The Stigma of Simple Software
Saturday, September 21, 2019

I'll admit it: I write simple software. I'm hesitant to actually use the word "admit", however, as it suggests that writing simple software is some type of engineering sin. That said, I'll also admit that on a broader scale, I aim to design simple systems.

There is no shortage of advocacy for writing simple software – some dating back several decades. The Zen of Python, a list of 19 (or 20) software design tenets (largely applicable to any language) decrees "simple is better than complex" as its third commandment. Software design acronyms like KISS (keep it simple, stupid) and YAGNI (you ain't gonna need it) are familiar to many developers, and despite their wide, general acceptance amongst most, there nonetheless seems to be no shortage of over-architected and over-complicated software being written. Why are we making things so complicated, even when we know we shouldn't be?

Years ago, I was provided a coding exercise as part of an interview whose requirements were as follows:

Please demonstrate how you would code the following scenario: The cost of benefits is $1000/year for each employee. Each dependent incurs a cost of $500/year. Anyone whose name starts with 'A' gets a 10% discount, employee or dependent. We'd like to see this calculation used in a web application where employers input employees and their dependents, and get a preview of the costs. Please implement a web application based on these assumptions: (1) All employees are paid $2000 per paycheck before deductions and (2) there are 26 paychecks in a year.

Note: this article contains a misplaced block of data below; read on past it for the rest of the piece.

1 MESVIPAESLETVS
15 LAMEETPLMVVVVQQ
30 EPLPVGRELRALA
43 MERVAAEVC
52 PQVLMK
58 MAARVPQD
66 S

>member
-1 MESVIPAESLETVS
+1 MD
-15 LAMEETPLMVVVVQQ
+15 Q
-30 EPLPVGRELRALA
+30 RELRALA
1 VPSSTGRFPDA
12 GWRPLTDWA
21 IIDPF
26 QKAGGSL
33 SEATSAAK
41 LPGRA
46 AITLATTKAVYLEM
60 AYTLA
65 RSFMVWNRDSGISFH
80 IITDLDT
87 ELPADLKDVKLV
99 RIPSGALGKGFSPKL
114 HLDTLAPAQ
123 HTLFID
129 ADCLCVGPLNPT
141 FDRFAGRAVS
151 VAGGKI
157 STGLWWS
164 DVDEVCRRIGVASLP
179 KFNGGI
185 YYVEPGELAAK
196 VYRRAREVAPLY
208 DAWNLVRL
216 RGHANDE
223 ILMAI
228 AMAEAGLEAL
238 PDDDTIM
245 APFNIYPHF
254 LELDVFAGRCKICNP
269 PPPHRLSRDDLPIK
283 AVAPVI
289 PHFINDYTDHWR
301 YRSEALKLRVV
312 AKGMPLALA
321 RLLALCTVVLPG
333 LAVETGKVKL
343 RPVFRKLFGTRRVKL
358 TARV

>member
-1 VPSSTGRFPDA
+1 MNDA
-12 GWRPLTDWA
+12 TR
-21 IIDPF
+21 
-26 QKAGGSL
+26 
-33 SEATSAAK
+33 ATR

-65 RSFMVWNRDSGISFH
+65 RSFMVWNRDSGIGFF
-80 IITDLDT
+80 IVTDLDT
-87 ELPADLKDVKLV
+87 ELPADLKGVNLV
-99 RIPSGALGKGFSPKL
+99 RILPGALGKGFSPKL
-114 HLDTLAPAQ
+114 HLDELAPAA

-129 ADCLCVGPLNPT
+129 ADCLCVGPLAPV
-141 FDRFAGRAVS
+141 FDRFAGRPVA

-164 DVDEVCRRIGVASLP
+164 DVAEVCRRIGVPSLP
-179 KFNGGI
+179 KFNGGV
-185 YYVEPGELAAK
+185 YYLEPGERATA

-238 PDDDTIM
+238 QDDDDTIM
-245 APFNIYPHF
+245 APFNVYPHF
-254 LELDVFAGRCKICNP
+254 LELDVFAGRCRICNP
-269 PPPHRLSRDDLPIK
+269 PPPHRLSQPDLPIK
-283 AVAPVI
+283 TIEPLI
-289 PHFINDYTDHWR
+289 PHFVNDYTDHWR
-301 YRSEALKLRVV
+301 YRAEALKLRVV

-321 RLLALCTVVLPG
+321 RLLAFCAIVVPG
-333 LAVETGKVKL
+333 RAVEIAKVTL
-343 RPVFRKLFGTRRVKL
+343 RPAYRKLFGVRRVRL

To which I produced the following in response (actual company logo changed to protect the innocent):

fake logo courtesy of Pigment

I am of course biased (as the author of the code), but I thought what I'd produced was clean and well-written. It looked nice, it was easy to use, it met the requirements – and it was simple.

The interviewers, however, disagreed. I was asked a gamut of questions – some general and some related specifically to the project. Amongst those was, "what could you have done differently?" Given the simple requirements – and given that they were well-addressed with a simple solution – I didn't have much of an answer for them. As such, I was pressed with follow-up questions like, "why didn't you cache the jQuery selector?" and, "why didn't you use an IoC container?"

I tried to remain as polite and professional as possible while under the scrutiny of these architecture astronauts, and though I don't recall all of my answers, I do believe I answered the second question with, "because this is a calculator".

Needless to say, I didn't get that job. What I found interesting, however, was that after the interview process was over, I actually found GitHub repos from a number of other developers who went through the same exercise for the same company – and most went the exact opposite direction. Web API, Entity Framework, Angular... You name it, chances are it was used somewhere in one of these other projects.